UBC Theses and Dissertations

UBC Theses Logo

UBC Theses and Dissertations

The geochemistry of sediments and mine tailings in the Alice Arm area Losher, Albert Justin 1985

Your browser doesn't seem to have a PDF viewer, please download the PDF to view this item.

Item Metadata

Download

Media
831-UBC_1985_A6_7 L68.pdf [ 9.98MB ]
Metadata
JSON: 831-1.0053129.json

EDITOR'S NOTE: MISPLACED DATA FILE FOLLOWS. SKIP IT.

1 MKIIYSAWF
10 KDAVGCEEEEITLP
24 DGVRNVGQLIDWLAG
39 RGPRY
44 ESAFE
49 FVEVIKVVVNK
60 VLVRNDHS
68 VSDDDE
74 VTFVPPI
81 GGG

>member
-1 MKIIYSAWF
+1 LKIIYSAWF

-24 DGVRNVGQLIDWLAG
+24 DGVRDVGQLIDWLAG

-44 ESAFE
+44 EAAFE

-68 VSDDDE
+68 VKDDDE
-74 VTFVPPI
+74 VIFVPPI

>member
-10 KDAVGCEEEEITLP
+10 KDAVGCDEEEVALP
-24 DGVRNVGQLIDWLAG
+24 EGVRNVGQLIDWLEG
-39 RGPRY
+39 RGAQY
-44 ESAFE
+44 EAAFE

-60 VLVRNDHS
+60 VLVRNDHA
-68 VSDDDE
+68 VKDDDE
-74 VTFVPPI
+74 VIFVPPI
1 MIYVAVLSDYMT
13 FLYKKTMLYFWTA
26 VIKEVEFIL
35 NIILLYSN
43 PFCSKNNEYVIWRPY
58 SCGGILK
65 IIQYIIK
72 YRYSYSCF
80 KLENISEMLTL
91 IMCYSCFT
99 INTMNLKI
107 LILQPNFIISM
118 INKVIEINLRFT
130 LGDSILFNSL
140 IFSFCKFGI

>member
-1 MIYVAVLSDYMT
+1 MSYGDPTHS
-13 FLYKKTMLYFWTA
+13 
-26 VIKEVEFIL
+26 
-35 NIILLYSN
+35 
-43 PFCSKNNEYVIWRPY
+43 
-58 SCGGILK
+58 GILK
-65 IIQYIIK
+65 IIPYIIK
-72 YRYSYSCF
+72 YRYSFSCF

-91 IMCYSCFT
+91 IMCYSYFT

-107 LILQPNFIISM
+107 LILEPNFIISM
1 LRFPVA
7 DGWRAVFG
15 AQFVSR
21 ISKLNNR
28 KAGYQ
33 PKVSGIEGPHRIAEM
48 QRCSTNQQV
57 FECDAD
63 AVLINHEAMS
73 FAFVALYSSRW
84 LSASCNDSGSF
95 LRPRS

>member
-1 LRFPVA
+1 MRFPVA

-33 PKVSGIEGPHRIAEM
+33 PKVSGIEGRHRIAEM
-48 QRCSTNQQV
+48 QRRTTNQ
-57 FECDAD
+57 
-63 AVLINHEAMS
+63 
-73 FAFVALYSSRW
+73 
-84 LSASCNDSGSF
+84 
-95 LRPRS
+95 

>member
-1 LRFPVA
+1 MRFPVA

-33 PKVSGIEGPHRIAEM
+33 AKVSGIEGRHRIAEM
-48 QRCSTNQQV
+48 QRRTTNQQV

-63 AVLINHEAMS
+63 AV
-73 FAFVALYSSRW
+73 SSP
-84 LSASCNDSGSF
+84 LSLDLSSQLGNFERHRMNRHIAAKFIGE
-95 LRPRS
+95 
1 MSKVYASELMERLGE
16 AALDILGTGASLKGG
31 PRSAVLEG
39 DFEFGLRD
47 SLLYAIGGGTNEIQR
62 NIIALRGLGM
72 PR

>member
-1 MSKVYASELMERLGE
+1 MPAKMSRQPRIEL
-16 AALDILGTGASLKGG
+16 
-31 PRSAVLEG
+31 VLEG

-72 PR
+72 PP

JSON-LD: 831-1.0053129-ld.json
RDF/XML (Pretty): 831-1.0053129-rdf.xml
RDF/JSON: 831-1.0053129-rdf.json
Turtle: 831-1.0053129-turtle.txt
N-Triples: 831-1.0053129-rdf-ntriples.txt
Original Record: 831-1.0053129-source.json
Full Text
831-1.0053129-fulltext.txt
Citation
831-1.0053129.ris

Full Text